NUMBER 4The enduring Dream. When Ting first read The Great Leap, he made the not-so-great leap to the archetypal American Dream. “It is very hard to underestimate the profound impact the possibility of the American Dream has on all the immigrants of this Earth, and the role this nation has played, historically, in inspiring people to make change,” Ting said. “One reason this play is important right now is to remind of that role we still play as a country. This is a play about what it means to dream and pursue something."  

    NUMBER 5Team Uncommon. The returning Scenic Designer is Wilson Chin, who blew audiences away last season with his singular vision for the DCPA Theatre Company’s The Secret Garden. “That was one of the most incredible experiences of my life,” Chin said. “I really fell in love with the Denver Center, and I fell in love with this town." With The Great Leap, Chin is now part of something almost completely unheard of: A creative team led by a Chinese-American director telling a Chinese-American story written by a Chinese-American playwright for a theatre that does not routinely tell Chinese-American stories. “Eric and I have done a few shows together, but in all my years of working in the theatre, that has never happened before," Chin said. "To get to tell a Chinese-American story with other Chinese-Americans is moving, and it’s thrilling. I can't wait for us to go down this road together.”

    John Moore was named one of the 12 most influential theater critics in the U.S by American Theatre Magazine in 2011. He has since taken a groundbreaking position as the Denver Center's Senior Arts Journalist.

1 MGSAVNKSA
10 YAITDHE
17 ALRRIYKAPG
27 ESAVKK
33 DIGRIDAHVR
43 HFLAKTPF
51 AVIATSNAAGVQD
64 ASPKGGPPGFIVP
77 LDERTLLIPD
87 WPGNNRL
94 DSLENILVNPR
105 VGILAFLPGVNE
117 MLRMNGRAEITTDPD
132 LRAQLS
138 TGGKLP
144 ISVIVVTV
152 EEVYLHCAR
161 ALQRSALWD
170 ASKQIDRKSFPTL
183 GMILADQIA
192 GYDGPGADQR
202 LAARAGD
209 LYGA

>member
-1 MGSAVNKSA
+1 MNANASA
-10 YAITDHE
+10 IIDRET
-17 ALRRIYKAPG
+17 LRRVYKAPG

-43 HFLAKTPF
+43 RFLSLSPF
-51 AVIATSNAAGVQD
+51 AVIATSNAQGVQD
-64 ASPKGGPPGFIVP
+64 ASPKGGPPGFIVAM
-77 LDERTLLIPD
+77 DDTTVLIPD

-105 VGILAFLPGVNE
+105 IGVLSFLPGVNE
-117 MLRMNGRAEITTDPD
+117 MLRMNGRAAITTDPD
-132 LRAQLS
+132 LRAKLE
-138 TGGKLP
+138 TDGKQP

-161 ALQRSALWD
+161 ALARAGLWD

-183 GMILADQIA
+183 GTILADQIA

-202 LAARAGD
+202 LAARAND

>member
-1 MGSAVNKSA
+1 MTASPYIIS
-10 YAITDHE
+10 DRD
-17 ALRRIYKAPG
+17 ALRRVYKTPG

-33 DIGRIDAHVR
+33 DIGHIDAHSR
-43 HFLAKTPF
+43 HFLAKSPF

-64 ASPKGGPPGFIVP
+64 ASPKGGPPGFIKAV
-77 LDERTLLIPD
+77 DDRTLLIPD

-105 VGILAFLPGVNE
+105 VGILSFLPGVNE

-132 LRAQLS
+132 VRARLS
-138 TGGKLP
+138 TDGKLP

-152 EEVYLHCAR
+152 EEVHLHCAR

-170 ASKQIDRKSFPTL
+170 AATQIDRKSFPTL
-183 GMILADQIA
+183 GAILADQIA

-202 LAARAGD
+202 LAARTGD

The Great Leap: Cast and creatives

    • Written by Lauren Yee
    • Directed by Eric Ting
    • Scenic Designer: Wilson Chin
    • Costume Designer: Valérie Thérèse Bart
    • Lighting Designer: Christopher Kuhl
    • Sound Designer: Curtis Craig
    • Projection Design: Shawn Duan
    • Dramaturg: Kristin Leahey
    • Stage Manager: Jessica Bomball
    • Assistant Stage Manager: D. Lynn Reiland


    • Bob Ari as Saul
    • Keiko Green as Connie
    • Linden Tailor as Manford
    • Joseph Steven Yang as Wen Chang

    The Great Leap: Ticket information
    GreatLeap_show_thumbnail_160x160When an American college basketball team travels to Beijing for an exhibition game in 1989, the drama on the court goes deeper than the strain between their countries. For two men with a past and one teen with a future, it’s a chance to stake their moment in history and claim personal victories off the scoreboard. American coach Saul grapples with his relevance to the sport, while Chinese coach Wen Chang must decide his role in his rapidly changing country. Tensions rise right up to the final buzzer as history collides with the action on the court.

    • Presented by the DCPA Theatre Company
    • Performances Feb. 2-March 11
    • Ricketson Theatre, Denver Performing Arts Complex
    • Tickets start at $30
    • Call 303-893-4100 or BUY ONLINE
    • Sales to groups of 10 or more click here

    Selected previous coverage of The Great Leap:
    Summit Spotlight: Lauren Yee lays it all on the free-throw line
    Vast and visceral: Theatre Company season will include The Great Leap

John Moore
John Moore
Award-winning arts journalist John Moore has recently taken a groundbreaking new position as the DCPA’s Senior Arts Journalist. With The Denver Post, he was named one of the 12 most influential theater critics in the US by American Theatre Magazine. He is the founder of the Denver Actors Fund, a nonprofit that raises money for local artists in medical need. John is a native of Arvada and attended Regis Jesuit High School and the University of Colorado at Boulder. Follow him on Twitter @moorejohn.